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Whiskey Tango Foxtrot

Year: 2016
Production Co: Broadway Video
Director: Glenn Ficarra/John Requa
Writer: Robert Carlock/Kim Barker
Cast: Tina Fey, Margot Robbie, Tim Freeman, Alfred Molina, Billy Bob Thornton

Based on the bestselling book The Taliban Shuffle: Strange Days in Afghanistan and Pakistan by American journalist Kim Barker (played in the film by Tina Fey), Whiskey Tango Foxtrot takes place between 2004 and 2006, chronicling Baker's adventure as a war correspondent stationed in Kabul during the height of the War on Terror.

There's a scene of Kim touching down after a flight and being besieged with text messages, and the observant will notice that she's getting them on an old-style iPhone – which wouldn't be invented until a couple of years later.

It's probably being picky to talk about an error that becomes a howler when you take notice of it, but it's worth mentioning because it's about the only thing Whiskey Tango Foxtrot gets wrong – it's a pretty seamless blend of comedy, drama and thrills and it's not until it's over that you realise how cleverly the laughs and realism have been stitched together in the script by Robert Carlock and on screen by co-directors Glenn Ficarra and John Requa (Focus).

Not even sure what's missing from her life – but illustrated beautifully in a later monologue about an exercise bike – Kim agrees to leave her job as a deskbound New York news producer and travels to Afghanistan to be a field reporter in the midst of the country's rapid post-9/11 implosion.

Her and colleagues including Tanya (Margot Robbie) and Ian (Tim Freeman) live in what's called the Kabubble – drinking, shagging, trying to one-up each other for scoops and eventually (as Kim comes to fear), thinking it's all normal.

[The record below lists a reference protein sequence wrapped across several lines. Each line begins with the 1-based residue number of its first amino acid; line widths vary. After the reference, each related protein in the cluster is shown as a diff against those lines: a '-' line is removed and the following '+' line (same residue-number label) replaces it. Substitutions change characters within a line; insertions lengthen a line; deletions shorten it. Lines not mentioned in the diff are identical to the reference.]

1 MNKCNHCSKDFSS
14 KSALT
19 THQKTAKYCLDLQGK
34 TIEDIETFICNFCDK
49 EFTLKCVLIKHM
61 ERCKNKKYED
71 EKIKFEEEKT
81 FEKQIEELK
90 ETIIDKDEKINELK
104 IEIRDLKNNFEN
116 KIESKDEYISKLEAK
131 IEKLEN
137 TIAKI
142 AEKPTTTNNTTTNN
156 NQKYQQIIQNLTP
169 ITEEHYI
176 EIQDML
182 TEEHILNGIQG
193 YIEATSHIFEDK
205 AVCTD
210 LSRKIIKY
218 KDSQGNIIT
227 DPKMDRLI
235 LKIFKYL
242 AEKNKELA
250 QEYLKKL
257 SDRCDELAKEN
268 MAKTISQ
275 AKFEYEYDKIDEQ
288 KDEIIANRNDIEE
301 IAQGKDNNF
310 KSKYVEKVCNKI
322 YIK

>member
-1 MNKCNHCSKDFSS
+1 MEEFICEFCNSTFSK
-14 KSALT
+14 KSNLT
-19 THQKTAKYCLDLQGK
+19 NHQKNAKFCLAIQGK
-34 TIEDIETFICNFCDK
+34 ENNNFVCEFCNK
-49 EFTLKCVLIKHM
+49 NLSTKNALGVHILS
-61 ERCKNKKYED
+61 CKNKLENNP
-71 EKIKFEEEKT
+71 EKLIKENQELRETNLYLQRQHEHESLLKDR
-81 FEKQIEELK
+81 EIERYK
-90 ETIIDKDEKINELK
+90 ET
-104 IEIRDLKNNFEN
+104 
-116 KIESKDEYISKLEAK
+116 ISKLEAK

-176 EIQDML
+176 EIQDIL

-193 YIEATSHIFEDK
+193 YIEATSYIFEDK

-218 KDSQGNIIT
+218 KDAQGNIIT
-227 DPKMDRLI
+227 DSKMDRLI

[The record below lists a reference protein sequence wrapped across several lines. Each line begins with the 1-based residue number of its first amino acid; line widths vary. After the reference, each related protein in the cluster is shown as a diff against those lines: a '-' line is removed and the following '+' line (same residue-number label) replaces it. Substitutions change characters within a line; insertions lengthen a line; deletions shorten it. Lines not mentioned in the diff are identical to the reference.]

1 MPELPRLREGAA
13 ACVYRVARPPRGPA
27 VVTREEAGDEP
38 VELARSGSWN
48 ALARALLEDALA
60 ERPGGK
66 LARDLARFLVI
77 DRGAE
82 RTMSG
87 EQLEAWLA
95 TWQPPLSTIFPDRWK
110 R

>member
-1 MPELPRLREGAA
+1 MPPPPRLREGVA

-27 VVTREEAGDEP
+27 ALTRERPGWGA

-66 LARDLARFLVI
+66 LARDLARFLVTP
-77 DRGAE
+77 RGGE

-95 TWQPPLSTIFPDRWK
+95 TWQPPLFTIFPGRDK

For the first ten minutes you'll think it's more like Fey's last effort Sisters – all built around a collection of obtuse gags that are all revealed in the trailer. But Fey's not only a natural comic, this is the perfect role for her sardonic, self-depreciating wit, so when things veer between scary, thrilling and even sad both her and the story follow them without missing a beat.

Focus didn't have as interesting a story or characters, but you could see the assured balancing act between comedy and thriller Ficarra and Requa manage here. The difference is you'll find yourself caring more about Kim and her co-workers no matter how abominably they behave.

Lastly, here's something else the observant will notice when it comes to the casting. After all the kerfuffle over Emma Stone playing an Asian-American in Cameron Crowe's Aloha in 2015 and talk of racial diversity now a background hum to everything Hollywood's doing right now, the studio and directors behind Whiskey Tango Foxtrot must have been sweating over the decision to cast Alfred Molina as a high level Afghan minister no matter how good his accent was.

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